US 4481418 A
An apparatus for inspecting a device made up of a plurality of different infrared radiating elements includes an optical head which is moveable along X-Y coordinates above the fixed device to sequentially scan the infrared radiating elements. A laser beam source is operatively connected to the moveable head for injecting thermal energy into the infrared radiating elements and an infrared detector is provided for sensing the infrared radiation emanating from the elements. The infrared detector may be mounted directly on the moveable head or in a remote location wherein the detector would be connected to the moveable head by a flexible optical fiber. A second moveable head may be located on the opposite side of the device so that thermal energy from the laser source may be injected into opposite sides of the infrared radiating element.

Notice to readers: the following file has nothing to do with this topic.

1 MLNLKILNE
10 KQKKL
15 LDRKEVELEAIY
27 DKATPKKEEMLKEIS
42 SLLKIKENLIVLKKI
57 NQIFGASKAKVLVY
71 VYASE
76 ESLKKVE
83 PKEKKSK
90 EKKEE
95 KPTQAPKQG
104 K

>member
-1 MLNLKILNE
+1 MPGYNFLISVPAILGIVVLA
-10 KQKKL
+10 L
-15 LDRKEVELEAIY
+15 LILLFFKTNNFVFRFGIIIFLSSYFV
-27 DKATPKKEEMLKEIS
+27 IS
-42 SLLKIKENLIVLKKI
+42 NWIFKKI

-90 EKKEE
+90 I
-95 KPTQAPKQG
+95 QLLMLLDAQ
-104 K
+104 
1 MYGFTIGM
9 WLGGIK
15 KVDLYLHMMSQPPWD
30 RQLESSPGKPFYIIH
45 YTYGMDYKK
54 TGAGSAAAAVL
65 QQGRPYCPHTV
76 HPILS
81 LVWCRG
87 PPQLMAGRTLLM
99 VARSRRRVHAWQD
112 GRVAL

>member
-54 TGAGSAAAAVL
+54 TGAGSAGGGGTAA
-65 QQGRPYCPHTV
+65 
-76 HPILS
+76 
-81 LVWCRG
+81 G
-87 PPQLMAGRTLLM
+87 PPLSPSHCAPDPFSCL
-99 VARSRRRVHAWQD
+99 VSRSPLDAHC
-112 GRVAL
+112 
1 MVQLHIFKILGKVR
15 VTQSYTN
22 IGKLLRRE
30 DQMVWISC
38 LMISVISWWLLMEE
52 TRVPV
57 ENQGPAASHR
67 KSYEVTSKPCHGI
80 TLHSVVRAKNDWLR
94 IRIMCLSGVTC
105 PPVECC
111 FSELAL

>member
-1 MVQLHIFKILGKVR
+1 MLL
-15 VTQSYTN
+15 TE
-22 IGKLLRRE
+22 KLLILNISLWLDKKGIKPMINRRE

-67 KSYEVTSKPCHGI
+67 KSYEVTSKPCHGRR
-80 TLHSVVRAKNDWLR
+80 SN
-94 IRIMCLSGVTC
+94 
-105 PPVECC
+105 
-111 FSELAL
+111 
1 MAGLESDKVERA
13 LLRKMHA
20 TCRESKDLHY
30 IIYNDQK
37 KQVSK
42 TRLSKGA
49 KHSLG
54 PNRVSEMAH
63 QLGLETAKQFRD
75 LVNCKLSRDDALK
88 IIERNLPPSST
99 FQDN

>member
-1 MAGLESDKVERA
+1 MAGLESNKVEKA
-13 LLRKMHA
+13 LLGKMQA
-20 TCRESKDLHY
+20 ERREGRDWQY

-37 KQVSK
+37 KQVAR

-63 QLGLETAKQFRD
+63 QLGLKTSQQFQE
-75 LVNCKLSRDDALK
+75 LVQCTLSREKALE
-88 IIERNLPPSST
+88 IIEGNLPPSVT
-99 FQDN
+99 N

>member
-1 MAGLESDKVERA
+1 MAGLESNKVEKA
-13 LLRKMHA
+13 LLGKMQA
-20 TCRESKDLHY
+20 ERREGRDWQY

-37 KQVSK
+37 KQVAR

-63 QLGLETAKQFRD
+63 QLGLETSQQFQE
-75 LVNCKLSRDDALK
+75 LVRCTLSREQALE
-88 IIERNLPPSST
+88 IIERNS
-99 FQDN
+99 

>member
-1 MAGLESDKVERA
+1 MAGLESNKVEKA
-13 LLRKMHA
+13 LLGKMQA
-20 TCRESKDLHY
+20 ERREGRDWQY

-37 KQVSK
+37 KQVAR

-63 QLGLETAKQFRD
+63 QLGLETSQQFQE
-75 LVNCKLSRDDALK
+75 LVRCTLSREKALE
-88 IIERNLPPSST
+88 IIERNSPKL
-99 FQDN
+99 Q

1. An apparatus for inspecting a device made up of a plurality of different infrared radiating elements comprising means for mounting said device in a fixed position, moveable head means adapted to be moved along orthogonal axes in close proximity to said device, laser beam means, optical fiber means connecting said laser beam means with said moveable head means for injecting thermal energy into said device and detection means operatively associated with said moveable head means for detecting infrared radiation emanating from said device.
2. An apparatus as set forth in claim 1 wherein said detector means are fixed and optical fiber means are connected between said moveable head means and said detector means for transmitting infrared radiation to said detector means from said device.